Christmas 1954. Wealthy philanthropist Rachel Argyll is murdered at her family estate Sunny Point. Her adopted son Jack Argyll is arrested for her murder. He vehemently protests his innocence.
Ordeal by Innocence is a three-part BBC drama that was first broadcast during April 2018. It is based on the Agatha Christienovel of the same name and is the third English-language filmed version to be broadcast. The drama stars Morven Christie, Bill Nighy, Anna Chancellor, Alice Eve and Eleanor Tomlinson amongst others.
The show was originally intended to be broadcast as part of the BBC Christmas programming but was held back due to original cast member Ed Westwick being accused of sexual assault. His scenes were later reshot with Christian Cooke taking his place.
The series attracted positive reviews despite some backlash over the changes made to the plot. The direction and styling were afforded particular praise.
Set in 1956, the programme opens with the death of Rachel Argyll, a wealthy heiress who, with her husband, Leo Argyll, has adopted five children as they cannot have their own. Initially, son Jack Argyll is accused and awaits trial in prison before he himself is killed at the hands of another prisoner. Eighteen months later and the family is gearing up for a wedding; Leo Argyll is due to marry the Argyll family's former secretary, Gwenda Vaughn, when a mysterious stranger arrives at the door claiming to have an alibi for Jack on the night of the murder. The stranger, Dr Calgary, has come back to help get Jack released from jail – unaware that Jack is dead. Because the family has received many visits from fraudsters claiming to be Jack's alibi, Dr Calgary's testimony is coldly received, and he is told in no uncertain terms to leave the family alone.
Dr Calgary is then threatened by the other son, Mickey Argyll, but is approached by Philip Durrant, the disabled husband of Mary who sees Dr Calgary as a cash cow. Dr Calgary is disgusted, but telephones Leo Argyll and tells him that his wife's murderer is still on the loose.
Differences from the novel
Just like many other novels and stories by Agatha Christie, Ordeal by Innocence is set in the West Country of England. This production shifted the location to Scotland and it was filmed in and around Inverkip.
The family name in the book is Argyle, whereas it is spelt Argyll in the programme (although the pronunciation is the same). The main suspect character, Jack, is called Jacko in the book, and he dies in prison from pneumonia, not by being beaten to death.
With regard to characters, Kirsten Lindstrom, the family's housekeeper, is a middle-aged Nordic woman in the novel—a detail that plays a key role in the book's solution; in the miniseries, she is turned into a Scottish woman in her thirties, who is one of Rachel's foundlings. Dr Calgary is portrayed as mentally disturbed in this version, putting his testimony into doubt, whereas in the book his testimony is seen as reliable from the very beginning. Other characters, such as Gwenda Vaughan, Mary Durrant, and Hester Argyll, are portrayed much more negatively than they were in the novel: Gwenda is bossy and smug, Mary is deeply embittered, and Hester is a secret alcoholic.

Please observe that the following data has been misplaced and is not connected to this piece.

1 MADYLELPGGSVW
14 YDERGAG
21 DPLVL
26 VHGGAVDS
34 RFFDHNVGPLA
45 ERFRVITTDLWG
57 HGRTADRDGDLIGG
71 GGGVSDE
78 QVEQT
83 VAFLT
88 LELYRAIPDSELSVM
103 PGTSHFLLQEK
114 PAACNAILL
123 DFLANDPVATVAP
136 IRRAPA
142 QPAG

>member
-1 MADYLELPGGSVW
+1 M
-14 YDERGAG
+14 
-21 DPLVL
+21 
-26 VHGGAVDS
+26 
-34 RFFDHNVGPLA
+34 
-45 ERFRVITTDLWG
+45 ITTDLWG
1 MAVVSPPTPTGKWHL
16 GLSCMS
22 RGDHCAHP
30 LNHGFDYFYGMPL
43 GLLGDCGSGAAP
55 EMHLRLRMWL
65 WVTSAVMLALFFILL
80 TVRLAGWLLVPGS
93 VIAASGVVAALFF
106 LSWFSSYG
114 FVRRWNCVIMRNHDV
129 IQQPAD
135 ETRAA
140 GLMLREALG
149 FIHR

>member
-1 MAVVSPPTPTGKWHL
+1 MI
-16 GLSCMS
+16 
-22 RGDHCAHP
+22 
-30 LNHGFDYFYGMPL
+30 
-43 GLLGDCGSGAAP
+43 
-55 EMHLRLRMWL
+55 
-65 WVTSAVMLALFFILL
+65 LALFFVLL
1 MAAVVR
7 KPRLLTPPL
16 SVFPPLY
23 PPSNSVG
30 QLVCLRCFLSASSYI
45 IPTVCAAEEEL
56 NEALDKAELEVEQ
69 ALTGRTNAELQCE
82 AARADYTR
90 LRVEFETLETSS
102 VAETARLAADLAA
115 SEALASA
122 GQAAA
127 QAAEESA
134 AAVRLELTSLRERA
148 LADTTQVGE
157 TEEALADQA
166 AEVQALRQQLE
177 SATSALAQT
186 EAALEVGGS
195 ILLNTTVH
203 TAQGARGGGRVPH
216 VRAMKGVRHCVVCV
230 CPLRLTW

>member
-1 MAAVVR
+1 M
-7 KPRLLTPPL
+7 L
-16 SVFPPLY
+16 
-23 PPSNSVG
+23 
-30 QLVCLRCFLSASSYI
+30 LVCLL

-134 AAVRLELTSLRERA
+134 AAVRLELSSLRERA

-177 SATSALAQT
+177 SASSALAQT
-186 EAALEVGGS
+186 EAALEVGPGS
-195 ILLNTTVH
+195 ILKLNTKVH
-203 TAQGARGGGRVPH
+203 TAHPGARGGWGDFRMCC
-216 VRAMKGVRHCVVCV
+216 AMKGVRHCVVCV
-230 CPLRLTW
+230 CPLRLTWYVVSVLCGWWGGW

The solution has also been radically altered. In the book, Kirsten is seduced by Jack, who instructs her to murder Rachel and steal her money so that he can pay off his debts; he, in the meantime, establishes an alibi for himself by hitchhiking into town. His plan backfires when Dr Calgary does not come forward to corroborate his version of events, and Kirsten learns that he is already married. In the programme, it is Leo who murders Rachel after she catches him with Gwenda and demands a divorce. He kills her using an Egyptian statuette, and blames Jack for the crime when his fingerprints are found on Rachel's whisky decanter. Jack is revealed to be completely innocent, and his hitchhiking to town unpremeditated. In this version, Kirsten is not his lover, but his mother. It transpires that Leo impregnated her as a teenager, and allowed her to remain on as the family's housekeeper while Jack was raised with the other children. Jack learns of his parentage shortly before Rachel's murder; while in custody, he correctly guesses that Leo is the murderer and threatens retaliation. In turn, Leo has his corrupt police acquaintance, Bellamy Gould, beat Jack to death while in prison (as Jack had publicly accused Gould of paedophilia and was having an affair with his wife, Lydia). Like Kirsten in the novel, Leo later murders Philip when he begins nosing around too much (only Philip dies by being injected with a morphine overdose; in the novel, he is stabbed in the back of the head). Tina is also stabbed in the novel, though she survives; in the programme, this attack on her life does not occur.
The ending is also darker than Christie's original. After uncovering the truth, Kirsten tells the other children, who confront Leo with the real murder weapon. They then stage Leo's suicide so that Gwenda believes that he is dead, while in reality, they lock Leo up in the house's nuclear bunker—presumably for the rest of his life. Also, before he is confronted, Leo has Dr Calgary institutionalized again, but the children are later seen visiting him at the asylum, with the implication that they will attempt to have him released.